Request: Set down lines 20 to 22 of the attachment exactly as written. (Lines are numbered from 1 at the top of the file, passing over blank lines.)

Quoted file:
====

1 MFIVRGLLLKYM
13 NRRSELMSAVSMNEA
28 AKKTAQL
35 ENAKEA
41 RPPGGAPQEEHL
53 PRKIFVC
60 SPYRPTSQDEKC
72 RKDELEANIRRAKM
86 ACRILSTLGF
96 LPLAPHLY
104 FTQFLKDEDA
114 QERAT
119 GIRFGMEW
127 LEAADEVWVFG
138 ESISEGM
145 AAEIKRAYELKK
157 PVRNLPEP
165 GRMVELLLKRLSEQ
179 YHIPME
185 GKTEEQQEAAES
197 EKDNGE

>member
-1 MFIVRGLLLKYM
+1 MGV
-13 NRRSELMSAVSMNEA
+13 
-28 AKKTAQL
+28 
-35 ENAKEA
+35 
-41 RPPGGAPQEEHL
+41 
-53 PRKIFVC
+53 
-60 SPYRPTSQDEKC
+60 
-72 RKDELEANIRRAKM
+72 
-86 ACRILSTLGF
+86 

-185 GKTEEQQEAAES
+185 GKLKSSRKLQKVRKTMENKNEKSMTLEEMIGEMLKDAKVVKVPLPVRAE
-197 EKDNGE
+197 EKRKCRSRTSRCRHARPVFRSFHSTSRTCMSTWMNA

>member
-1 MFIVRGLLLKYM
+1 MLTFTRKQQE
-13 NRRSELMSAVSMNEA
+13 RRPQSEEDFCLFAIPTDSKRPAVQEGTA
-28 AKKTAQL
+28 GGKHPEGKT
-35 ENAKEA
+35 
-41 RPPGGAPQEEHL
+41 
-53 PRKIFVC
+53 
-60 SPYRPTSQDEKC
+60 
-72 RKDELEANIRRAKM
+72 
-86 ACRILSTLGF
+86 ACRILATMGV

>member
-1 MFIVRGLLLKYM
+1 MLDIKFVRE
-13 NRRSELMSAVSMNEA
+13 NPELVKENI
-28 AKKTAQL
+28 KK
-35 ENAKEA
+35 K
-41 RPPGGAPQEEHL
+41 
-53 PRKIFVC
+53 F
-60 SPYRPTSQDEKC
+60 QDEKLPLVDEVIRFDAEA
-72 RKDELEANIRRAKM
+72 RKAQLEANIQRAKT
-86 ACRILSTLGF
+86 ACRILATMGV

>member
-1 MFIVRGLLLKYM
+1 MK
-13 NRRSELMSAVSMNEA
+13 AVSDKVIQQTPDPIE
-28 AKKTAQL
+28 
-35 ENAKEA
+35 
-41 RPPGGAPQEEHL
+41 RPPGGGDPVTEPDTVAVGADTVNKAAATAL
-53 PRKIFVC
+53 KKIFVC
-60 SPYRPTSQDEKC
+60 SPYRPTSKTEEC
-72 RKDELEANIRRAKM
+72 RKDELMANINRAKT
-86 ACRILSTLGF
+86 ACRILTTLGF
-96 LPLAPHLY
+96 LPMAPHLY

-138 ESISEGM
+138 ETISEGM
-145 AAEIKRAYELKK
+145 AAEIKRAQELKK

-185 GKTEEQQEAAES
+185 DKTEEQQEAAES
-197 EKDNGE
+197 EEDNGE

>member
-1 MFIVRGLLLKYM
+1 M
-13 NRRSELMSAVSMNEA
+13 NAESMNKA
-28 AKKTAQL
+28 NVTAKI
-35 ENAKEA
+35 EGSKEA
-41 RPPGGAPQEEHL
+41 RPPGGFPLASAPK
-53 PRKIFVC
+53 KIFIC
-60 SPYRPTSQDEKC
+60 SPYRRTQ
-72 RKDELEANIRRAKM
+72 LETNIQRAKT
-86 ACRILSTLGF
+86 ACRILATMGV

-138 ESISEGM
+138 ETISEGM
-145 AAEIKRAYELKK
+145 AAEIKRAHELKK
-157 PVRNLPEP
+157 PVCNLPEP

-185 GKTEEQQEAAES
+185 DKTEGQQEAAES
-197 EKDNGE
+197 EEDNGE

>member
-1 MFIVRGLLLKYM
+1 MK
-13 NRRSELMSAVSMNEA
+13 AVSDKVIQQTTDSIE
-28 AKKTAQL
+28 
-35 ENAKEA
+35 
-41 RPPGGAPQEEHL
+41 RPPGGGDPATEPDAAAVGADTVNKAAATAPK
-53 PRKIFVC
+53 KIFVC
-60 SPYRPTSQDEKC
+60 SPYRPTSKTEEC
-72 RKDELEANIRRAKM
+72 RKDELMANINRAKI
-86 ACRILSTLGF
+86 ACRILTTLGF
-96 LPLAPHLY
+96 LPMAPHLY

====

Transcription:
185 GKTEEQQEAAES
197 EKDNGE

>member